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Understanding of the role of contextual factors in determining the real value of health technologies is one of the major challenges for the use of Health Technology Assessment (HTA) methodology within hospitals. Moreover, the responsibility of assessing hospital performance is problematic. Although a number of managerial tools are available to appraise outcomes, there is little evidence on the role of contextual variables and how they might contribute to hospital performance.
Based on three extensive literature reviews, a pragmatic framework has been developed to understand interactions between organizational factors and health technologies on hospitals’ performance. Three main causal relationships emerge: (i) direct relationship between contextual factors and performance; (ii) an effect of contextual factors on the capability of technologies to “produce value”; (iii) an influence of organizational factors on clinical evidence-based decision-making. This pragmatic framework was designed within the IMPACT HTA EU Horizon 2020 Research Project.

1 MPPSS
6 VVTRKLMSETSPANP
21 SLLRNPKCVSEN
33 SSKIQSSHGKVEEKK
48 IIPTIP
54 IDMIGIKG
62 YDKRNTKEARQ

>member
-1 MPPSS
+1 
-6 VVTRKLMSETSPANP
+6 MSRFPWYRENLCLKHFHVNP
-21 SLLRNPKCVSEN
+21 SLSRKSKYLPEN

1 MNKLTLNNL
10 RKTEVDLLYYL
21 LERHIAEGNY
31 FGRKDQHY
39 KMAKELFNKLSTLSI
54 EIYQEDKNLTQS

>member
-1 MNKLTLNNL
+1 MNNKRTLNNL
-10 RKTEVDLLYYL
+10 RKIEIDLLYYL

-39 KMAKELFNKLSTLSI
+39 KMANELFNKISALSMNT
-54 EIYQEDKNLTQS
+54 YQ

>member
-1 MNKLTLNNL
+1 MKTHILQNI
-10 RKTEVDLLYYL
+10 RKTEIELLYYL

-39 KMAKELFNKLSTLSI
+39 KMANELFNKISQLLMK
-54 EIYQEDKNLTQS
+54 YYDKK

The contextual dimensions are ascribable to five domains: organizational structure; managerial accounting tools; information, communication and technology (ICT) tools; human resource management (HRM) tools; hospital-based HTA procedures. The impact of contextual factors on technologies’ ability to produce value is highly overlooked in literature. Some effort in this sense exists only in the analysis of health information technologies. Moreover, among the contextual dimensions, only HRM tools have inspired a lively debate. The definition of hospital performance is amenable to multiple domains: accessibility, appropriateness, efficiency, safety and patient centeredness (continuity of care).
Although hospital performance is a pivotal topic in the healthcare sector, a deep understanding of how contextual factors may affect it is missing. The theoretical framework developed provides a tool to understand the multiple dimensions able to affect hospital performance. On one hand contextual dimensions may provide a direct effect on hospital performance. On the other, they may affect the extent to which technologies are capable of producing value.